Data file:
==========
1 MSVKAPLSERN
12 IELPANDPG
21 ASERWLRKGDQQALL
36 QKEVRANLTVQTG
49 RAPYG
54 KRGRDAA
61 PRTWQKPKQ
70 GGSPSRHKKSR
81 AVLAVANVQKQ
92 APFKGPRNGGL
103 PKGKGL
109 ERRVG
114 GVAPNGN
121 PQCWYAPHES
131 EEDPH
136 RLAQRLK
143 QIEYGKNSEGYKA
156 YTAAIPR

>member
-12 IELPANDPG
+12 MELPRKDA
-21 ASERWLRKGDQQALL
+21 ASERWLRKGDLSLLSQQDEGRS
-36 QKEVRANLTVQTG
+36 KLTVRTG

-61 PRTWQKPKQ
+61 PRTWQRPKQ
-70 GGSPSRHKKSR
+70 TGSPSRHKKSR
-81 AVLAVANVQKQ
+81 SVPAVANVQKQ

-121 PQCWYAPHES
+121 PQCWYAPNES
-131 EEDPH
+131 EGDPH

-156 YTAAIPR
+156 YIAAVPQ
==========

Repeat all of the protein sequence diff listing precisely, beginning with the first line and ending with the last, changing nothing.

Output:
1 MSVKAPLSERN
12 IELPANDPG
21 ASERWLRKGDQQALL
36 QKEVRANLTVQTG
49 RAPYG
54 KRGRDAA
61 PRTWQKPKQ
70 GGSPSRHKKSR
81 AVLAVANVQKQ
92 APFKGPRNGGL
103 PKGKGL
109 ERRVG
114 GVAPNGN
121 PQCWYAPHES
131 EEDPH
136 RLAQRLK
143 QIEYGKNSEGYKA
156 YTAAIPR

>member
-12 IELPANDPG
+12 MELPRKDA
-21 ASERWLRKGDQQALL
+21 ASERWLRKGDLSLLSQQDEGRS
-36 QKEVRANLTVQTG
+36 KLTVRTG

-61 PRTWQKPKQ
+61 PRTWQRPKQ
-70 GGSPSRHKKSR
+70 TGSPSRHKKSR
-81 AVLAVANVQKQ
+81 SVPAVANVQKQ

-121 PQCWYAPHES
+121 PQCWYAPNES
-131 EEDPH
+131 EGDPH

-156 YTAAIPR
+156 YIAAVPQ